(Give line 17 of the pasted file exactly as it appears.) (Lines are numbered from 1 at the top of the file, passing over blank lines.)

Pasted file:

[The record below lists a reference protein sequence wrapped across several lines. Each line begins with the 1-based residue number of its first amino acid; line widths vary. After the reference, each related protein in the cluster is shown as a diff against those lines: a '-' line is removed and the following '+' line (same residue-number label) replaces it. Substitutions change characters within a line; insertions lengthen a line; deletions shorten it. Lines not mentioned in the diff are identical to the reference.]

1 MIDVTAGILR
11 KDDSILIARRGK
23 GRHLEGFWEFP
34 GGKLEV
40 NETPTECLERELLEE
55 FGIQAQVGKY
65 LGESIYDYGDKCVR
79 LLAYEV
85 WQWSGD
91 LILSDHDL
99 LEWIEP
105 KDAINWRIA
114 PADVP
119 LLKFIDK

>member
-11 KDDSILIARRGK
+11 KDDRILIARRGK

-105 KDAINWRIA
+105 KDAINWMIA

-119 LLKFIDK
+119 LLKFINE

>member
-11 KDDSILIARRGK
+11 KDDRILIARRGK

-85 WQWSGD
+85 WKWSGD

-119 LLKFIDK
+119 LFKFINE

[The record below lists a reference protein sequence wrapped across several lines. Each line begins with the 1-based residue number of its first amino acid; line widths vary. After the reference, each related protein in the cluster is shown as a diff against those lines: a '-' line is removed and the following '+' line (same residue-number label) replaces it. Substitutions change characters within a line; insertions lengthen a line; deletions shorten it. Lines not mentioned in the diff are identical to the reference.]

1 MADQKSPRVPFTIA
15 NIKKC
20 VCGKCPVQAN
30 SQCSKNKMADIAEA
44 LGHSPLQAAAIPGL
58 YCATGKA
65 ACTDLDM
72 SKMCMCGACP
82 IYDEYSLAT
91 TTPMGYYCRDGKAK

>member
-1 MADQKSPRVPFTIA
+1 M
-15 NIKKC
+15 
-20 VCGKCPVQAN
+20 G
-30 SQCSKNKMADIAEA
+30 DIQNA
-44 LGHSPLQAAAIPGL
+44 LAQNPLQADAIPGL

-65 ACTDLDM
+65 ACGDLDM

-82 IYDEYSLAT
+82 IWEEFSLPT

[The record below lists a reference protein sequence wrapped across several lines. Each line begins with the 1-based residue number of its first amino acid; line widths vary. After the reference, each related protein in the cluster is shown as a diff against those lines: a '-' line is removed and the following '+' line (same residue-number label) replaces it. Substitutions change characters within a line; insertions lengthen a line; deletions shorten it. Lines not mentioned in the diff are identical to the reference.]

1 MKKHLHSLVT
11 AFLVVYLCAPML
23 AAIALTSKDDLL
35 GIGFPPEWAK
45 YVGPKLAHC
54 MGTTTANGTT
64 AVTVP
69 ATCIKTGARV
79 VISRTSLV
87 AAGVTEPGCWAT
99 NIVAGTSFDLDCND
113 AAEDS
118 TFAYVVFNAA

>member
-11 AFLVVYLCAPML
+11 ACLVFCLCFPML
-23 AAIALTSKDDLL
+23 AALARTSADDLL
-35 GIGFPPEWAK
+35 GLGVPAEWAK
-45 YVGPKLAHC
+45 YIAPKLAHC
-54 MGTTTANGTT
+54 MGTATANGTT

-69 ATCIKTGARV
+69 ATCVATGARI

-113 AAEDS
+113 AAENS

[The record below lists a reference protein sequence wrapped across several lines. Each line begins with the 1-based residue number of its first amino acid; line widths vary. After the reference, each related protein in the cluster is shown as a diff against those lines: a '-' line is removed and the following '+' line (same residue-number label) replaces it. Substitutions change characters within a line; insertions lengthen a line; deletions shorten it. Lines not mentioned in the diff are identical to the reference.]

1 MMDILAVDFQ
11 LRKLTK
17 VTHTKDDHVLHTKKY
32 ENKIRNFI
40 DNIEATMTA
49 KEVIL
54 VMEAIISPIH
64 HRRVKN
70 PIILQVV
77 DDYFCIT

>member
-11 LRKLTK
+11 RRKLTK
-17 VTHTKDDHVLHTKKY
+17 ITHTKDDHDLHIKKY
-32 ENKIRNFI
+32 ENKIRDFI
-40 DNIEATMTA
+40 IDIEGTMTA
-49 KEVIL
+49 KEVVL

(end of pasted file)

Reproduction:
-11 KDDSILIARRGK